Gumilev’s Don Juan and its Literary Antecedents

Francoise Rosset, Wheaton College

This paper proposes to lead the audience through a detailed discussion of Gumilev’s treatment of Don Juan, with particular reference to the Don Juan myth in literature and to the aspects of the tradition which influenced Gumilev’s version. In his narrative poem “Pjatistopnye jamby” (“Iambic Pentameter”), a text traditionally considered a thinly veiled recounting and reworking of his relationship to wife and fellow poet Anna Axmatova, Gumilev lists several indicators of sorrow, among them “Čto Don Žuan ne vstretil Donnu Annu…” (“that Don Juan was not able to meet with Donna Anna…”).

This not the only mention of Don Juan, for Gumilev wrote an entire play on the subject as well as a famous poem entitled Don Žuan, and it is one of the premises of this paper that Gumilev saw the character of Don Juan as an especially emblematic personage, caught between enjoyment and remorse, alone while surrounded to by women and even men whose company cannot redeem him: “čto ja, nenužnyj atom,/ ja ne imel ot ženščiny detej,/ i nikogda ne zval mužčhinu bratom.”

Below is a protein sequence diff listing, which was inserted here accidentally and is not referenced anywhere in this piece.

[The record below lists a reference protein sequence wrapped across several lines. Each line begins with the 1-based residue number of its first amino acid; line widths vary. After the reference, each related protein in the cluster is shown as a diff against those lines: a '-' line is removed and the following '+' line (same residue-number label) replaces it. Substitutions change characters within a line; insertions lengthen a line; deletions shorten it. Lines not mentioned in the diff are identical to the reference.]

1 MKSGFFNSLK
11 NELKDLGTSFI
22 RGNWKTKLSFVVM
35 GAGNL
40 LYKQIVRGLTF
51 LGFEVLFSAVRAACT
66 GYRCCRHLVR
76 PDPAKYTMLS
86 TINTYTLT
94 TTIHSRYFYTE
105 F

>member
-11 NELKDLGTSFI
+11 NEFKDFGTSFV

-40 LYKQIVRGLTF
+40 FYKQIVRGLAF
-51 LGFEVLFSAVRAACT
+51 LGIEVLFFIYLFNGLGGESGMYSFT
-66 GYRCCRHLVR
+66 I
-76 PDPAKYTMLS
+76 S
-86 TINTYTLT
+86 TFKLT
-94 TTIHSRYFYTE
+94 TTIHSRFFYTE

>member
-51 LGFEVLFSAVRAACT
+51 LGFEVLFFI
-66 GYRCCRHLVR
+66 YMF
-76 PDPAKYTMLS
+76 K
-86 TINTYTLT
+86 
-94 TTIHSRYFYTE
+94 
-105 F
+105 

The purpose of the paper is to discuss which literary antecedents hold particular significance for Gumilev’s Don Juan. The obvious first subtext would be the original appearance of Don Juan in the Spanish play that introduced him, Tirso de Molina’s El Burlador de Sevilla. But even more relevant are a version closer to Gumilev’s own tradition, that is, Puškin’s short drama, and finally, a short story which emphasized Don Juan’s conversion into a possibly repentant monk, Prosper Mérimée’s Les âmes du purgatoire. These are some – not all – of the key precursors of Gumilev’s version of Don Juan.